Mark: Totally! Without a doubt we were adaptable. Don't get me wrong, we would've loved to be in a proper studio but we just figured out that something like this works for us, the DIY approach. I especially loved the fact that it would be as simple as having a couple of beers, going down there and making music. There wasn't a need to plot everything out and overthink things. Everything just felt right.

I wonder if you'd agree that the band found its identity because of that situation?

Mark: Yeah actually! That was actually the thing we struggled with the most before any of this happened. We knew we wanted to be a band but figuring out how to standout among your peers... it was just very difficult for us. It's hard to explain properly but we just didn't feel like it was possible to feel 'this is us' but than we realized that the 'us' can be a story and having to record music in cellar... well hell, this is our story [laughs].

Especially with a city like London, which is filled with creative people that can inspire you but yet at times you can feel like just another cog in a massive machine. You can end up feeling like any other band.

Mark: Completely. There are times where you can get a bit lost in the idea of needing acceptance, but that was just another reason why making music this way was help. It helped us as a band to just focus on what we wanted to do and not so much worry about where we wanted to go. I dunno, it all just feels right now.

Ilan: also, it was very surprising to us how being spontaneous could actually give you more of an opportunity to think things out. Luckily for us though, we rarely ever aim to make things too thought out, we just aim for the immediacy of sound when we're recording in that cellar.

How did the single, I've Done More Things, come together?

Ilan: We're probably going to end up sounding like a super lazy band but that tune really just came from not thinking about it, from not overthinking what we wanted to do and where we wanted to go. There's not a lot of pause for us, the majority of the songs just come out of nowhere for us. Thank the lucky stars that it does; I think thinking too much about how the songs are made would take away from the spontaneity of it all.

Do you feel as though you guys are usually unanimously in agreement after a song is finished?

Mark: We're usually in quite firm agreement after each song, I don't think we've had a spat towards any of that yet. It's quite a thing when you can laydown a drum track and be comfortable with it in just one take, it's a very surprising thing to deal with.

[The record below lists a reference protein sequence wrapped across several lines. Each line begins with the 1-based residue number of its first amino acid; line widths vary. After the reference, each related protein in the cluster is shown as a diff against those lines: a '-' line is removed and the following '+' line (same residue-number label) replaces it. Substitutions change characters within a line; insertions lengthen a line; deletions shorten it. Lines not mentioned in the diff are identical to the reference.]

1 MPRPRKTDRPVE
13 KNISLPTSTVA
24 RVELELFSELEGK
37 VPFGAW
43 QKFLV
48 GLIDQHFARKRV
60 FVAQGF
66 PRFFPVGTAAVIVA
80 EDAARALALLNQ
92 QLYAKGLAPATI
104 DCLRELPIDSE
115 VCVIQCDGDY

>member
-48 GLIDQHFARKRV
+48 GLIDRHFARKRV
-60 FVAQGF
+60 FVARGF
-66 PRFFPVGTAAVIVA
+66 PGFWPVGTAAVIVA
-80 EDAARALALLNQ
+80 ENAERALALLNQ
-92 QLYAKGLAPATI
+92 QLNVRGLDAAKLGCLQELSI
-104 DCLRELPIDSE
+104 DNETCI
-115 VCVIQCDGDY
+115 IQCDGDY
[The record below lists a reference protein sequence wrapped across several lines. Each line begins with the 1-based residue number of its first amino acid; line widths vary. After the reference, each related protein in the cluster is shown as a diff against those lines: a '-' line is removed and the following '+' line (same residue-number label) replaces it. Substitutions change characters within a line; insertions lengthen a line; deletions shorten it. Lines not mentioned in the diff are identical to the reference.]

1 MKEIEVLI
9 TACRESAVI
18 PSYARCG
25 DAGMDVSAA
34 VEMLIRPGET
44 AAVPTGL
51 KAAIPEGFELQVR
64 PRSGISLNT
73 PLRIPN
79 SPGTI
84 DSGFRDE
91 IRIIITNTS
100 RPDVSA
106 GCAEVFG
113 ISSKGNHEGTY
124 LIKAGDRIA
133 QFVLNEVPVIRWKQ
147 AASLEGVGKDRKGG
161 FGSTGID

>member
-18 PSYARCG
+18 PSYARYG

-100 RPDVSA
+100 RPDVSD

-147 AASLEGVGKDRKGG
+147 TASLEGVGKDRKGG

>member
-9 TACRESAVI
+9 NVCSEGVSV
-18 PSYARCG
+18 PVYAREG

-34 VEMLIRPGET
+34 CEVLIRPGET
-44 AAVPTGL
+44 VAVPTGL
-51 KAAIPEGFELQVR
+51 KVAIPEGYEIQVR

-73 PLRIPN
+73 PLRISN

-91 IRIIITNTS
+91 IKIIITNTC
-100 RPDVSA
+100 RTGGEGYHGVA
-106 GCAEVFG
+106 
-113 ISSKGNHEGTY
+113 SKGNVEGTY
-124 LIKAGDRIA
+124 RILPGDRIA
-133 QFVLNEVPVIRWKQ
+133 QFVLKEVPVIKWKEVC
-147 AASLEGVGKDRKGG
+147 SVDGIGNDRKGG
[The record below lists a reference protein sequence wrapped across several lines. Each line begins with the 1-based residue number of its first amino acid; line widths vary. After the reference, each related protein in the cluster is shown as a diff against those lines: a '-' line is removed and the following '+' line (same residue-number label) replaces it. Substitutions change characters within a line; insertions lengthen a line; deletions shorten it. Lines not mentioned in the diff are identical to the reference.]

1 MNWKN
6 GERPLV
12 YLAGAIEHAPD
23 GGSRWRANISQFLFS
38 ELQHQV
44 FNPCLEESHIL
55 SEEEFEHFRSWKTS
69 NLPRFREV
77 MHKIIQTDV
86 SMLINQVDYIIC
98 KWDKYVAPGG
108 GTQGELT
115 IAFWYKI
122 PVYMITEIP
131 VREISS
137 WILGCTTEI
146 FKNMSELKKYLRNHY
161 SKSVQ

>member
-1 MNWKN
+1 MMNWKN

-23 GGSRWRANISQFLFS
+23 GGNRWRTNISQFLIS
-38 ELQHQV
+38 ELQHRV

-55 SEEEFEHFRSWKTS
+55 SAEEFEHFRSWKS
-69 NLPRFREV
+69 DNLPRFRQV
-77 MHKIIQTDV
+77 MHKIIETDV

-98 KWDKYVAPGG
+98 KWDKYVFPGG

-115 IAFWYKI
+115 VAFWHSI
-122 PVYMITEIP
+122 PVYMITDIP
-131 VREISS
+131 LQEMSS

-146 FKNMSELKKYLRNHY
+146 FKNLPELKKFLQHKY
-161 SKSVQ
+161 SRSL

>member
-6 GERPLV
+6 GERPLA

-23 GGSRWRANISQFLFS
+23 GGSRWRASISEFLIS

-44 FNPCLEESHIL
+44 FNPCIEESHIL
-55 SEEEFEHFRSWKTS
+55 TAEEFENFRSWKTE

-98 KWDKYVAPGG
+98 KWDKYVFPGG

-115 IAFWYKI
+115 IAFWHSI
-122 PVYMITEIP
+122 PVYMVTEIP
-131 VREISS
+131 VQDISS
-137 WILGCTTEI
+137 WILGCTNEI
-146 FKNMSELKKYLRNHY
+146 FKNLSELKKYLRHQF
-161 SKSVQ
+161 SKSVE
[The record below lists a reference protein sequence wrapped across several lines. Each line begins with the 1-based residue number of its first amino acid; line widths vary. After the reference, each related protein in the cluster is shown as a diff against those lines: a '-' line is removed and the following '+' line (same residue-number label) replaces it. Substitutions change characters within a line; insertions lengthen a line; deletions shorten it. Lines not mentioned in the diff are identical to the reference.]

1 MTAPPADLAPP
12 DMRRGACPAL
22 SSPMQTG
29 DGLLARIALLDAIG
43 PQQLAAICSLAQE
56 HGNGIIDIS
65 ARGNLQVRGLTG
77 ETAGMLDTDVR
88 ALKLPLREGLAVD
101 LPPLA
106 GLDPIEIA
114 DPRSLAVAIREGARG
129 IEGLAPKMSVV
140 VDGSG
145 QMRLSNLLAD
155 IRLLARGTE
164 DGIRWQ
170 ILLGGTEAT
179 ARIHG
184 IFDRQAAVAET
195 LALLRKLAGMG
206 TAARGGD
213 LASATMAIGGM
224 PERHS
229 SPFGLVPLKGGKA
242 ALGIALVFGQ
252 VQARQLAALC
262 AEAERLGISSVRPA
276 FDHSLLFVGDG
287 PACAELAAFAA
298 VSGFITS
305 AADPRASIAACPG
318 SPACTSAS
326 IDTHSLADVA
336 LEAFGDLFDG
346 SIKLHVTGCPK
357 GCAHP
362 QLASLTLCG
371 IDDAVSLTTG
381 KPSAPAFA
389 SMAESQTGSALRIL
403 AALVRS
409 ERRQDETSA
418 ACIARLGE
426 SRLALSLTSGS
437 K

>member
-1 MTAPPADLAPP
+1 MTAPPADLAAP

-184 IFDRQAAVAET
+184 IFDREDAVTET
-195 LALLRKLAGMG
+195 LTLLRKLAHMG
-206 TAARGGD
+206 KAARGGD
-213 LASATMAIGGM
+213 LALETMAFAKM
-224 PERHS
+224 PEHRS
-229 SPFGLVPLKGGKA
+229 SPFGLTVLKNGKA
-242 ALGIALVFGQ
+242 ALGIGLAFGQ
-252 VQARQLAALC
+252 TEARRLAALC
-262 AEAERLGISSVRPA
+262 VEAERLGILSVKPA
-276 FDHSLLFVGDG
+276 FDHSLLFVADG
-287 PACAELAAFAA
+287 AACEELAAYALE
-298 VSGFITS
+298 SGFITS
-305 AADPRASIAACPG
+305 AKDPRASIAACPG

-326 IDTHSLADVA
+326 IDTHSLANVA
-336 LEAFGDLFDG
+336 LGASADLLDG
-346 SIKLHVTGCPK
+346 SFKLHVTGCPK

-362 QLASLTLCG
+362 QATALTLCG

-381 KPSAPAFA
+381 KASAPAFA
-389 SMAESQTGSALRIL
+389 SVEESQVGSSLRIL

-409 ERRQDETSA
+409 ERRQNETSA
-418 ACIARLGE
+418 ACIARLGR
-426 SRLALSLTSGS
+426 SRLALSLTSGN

I'd imagine doing that would make you guys feel quite a sense of affirmation towards the band in general, which is very important considering you guys are starting out.

Mark: It definitely does, especially because it'd be very easy for not only us, but for any band to feel stuck in where they are. I can honestly say that I'm enjoying this so much that it can just go anywhere for me, honestly. It feels like the gigs can go anywhere in terms of size and energy and that excites me loads.

Ilan: I agree! I don't think there should be any equation or formula when it comes to being in a band. It's as simple as getting into a room with your mates and seeing what comes out of it. It should be interesting and fun.

Do you think that aspect of spontaneity translates to the live setting as well? And do you remember how the first live show went?

Mark: That's definitely been an aspect of our shows so far, especially since there hasn't been that many. We've done maybe about four or five shows now and I don't feel like we've hit that full on 'third gear' type of feel, but we do have this genuine energy that fills up a room nicely. And the feedback we've had on the live shows has been outrageously good. I'm sure once we get on tour it'll be us in fifth gear, and yeah I'm just very confident in this songs and the live show in general. I can't wait to get out in the world and play these songs to be honest with you.

Ilan: We've had a lot of guitar riffs that have gone into primal territory from playing live and just to see the songs expanding the more we play them is very exciting for us as well.

Lastly, do you feel like there's a city or town in Britain where the people will get the band? Where the reaction might end up being the strongest?

Mark: That's a good question actually...

Ilan: Probably Scotland honestly [laughs].

Mark: That is quite a no brainer actually; it'd probably definitely be Scotland. For me it'd be more about the live show making the place right, rather than the other way around. I've been to hole in the wall pubs where you wouldn't expect to see a great live show but than a local band comes around with a lot of heart and just ends up killing it. That's the type of band we want to be, a band that goes into a room and just does great things as fast as possible.

Night Dials' double A-side single, 'I'll Sleep When I Die / I've Done More Things', is out on June 22nd via Ciao Ketchup Recordings. They play the Amersham Arms on May 30th via London.